SINGAPORE - An open-source mapping tool of South-east Asia's swathes of rainforests, mangroves, seagrass and peatlands will be developed to help nature conservation group Mandai Nature identify carbon-rich areas rife with biodiversity that can be conserved to mitigate climate change.
This is part of a $1.4 million injection by Google's philanthropic arm Google.org, its first sustainability fund.
Mandai Nature, established in 2020 by Temasek and Mandai Wildlife Group, will work with seven other environmental non-profit organisations - including BirdLife International and World Resources Institute Indonesia - to develop this tool.
The eight non-profits are part of a unit called the South-east Asia Climate and Nature-based Solutions Coalition.
With the tool, the coalition will be able to plot locations with natural resources that can take in carbon and conserve the wildlife and biodiversity of the areas, said Mandai Nature chief executive Kavita Prakash-Mani.
Preserving and restoring coastal mangroves, forests and peatlands - which act as a carbon sink to soak up carbon dioxide - makes for a reasonable nature-based climate change mitigating solution, she added.
It changes the game when these efforts can also conserve the areas' rich wildlife and biodiversity to benefit the indigenous people living on the land, added Ms Prakash-Mani.
Google employees will share their expertise with the coalition to build the initial stages of the tool.
The $1.4 million grant was announced at Google Singapore's 15th anniversary event on Tuesday (Aug 23).
Commenting on the need for technology-based sustainability solutions, Google Singapore managing director Ben King said: "We've seen that a major challenge for non-profit organisations in tackling the ongoing climate crisis has been the lack of credible data and evidence to inform where and how to implement programmes at the pace and scale required."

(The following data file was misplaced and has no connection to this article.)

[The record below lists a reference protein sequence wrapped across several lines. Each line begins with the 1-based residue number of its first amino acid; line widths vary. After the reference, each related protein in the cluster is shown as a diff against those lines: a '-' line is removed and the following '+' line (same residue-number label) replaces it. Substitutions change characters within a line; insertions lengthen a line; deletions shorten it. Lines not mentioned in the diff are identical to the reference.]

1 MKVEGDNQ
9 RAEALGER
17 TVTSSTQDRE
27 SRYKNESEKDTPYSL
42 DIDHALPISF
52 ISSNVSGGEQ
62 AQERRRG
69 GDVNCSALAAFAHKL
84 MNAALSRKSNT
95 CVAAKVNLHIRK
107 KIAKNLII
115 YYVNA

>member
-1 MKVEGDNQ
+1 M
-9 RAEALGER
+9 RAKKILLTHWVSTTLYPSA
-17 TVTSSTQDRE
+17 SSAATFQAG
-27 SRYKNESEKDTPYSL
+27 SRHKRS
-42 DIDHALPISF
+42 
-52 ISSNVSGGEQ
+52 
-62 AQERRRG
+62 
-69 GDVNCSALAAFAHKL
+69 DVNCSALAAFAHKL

A trial version of the map is expected to be rolled out to the coalition and other conservation partners by early 2024. The open-source tool will later be made accessible to other organisations and investors.
So far, few research reports on nature-based solutions have illustrated in detail what good natural climate projects look like, said Ms Prakash-Mani.
Therefore, the coalition will also use the tool to plot good examples of such projects to pave the way for a comprehensive guidebook on how to plan, implement and evaluate successful nature-based solutions.
Ms Prakash-Mani cited the Keo Seima Wildlife Sanctuary REDD+ Project in Cambodia as a successful nature-based project.
REDD+, or reducing emissions from deforestation and forest degradation, is a United Nations-backed scheme in which investors protect threatened forests, boost carbon stocks within them and enhance their conservation value.
Through the protection of one of Cambodia's important forests, 25,000ha of deforestation have been avoided since 2010, the habitats of critically endangered primates protected, and the ancestral land of the Bunong indigenous people left untouched. Revenues from carbon credit buyers and investors have helped to make these happen and create around 450 jobs.
After finishing the mapping tool and guidebook, the coalition aims to find and support at least three highly promising nature-based solution projects in South-east Asia later this decade.
Commenting on the upcoming Web-based tool, Professor Koh Lian Pin, director of the National University of Singapore’s Centre for Nature-based Climate Solutions, said modern technologies are crucial in studying remote and inaccessible forests and the wildlife that reside in those areas.
“Satellite data coupled with machine-learning techniques are now part of the toolkit for scientists and rangers to collect data and monitor activities in areas of conservation interest,” he added.